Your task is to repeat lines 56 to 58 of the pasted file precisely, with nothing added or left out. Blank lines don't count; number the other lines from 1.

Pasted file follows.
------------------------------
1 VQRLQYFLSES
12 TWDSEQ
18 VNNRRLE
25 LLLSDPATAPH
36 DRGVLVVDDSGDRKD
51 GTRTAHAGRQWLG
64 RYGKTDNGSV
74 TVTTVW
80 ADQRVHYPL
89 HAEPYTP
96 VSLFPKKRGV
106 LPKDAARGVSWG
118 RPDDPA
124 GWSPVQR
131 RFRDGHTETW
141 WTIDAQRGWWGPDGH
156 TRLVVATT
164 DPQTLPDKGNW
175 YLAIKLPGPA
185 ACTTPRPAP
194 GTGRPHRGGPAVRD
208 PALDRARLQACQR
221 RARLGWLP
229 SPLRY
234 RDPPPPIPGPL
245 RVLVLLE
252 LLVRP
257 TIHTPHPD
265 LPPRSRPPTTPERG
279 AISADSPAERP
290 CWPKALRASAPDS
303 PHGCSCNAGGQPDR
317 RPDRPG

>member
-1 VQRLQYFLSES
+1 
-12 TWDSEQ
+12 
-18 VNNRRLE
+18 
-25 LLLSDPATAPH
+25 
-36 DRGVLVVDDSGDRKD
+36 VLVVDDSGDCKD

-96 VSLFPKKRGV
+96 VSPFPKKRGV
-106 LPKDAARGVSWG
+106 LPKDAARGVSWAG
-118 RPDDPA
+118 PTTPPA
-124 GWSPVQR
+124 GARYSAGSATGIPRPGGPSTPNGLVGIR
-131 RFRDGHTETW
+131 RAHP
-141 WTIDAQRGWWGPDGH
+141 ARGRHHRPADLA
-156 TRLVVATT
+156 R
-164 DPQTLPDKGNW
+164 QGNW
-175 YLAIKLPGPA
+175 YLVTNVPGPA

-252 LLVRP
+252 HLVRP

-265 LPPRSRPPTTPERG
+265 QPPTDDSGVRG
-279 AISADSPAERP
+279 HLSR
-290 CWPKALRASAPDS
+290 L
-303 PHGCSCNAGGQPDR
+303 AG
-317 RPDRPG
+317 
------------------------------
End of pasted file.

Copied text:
+141 ARGRHHRPADLA
-156 TRLVVATT
+156 R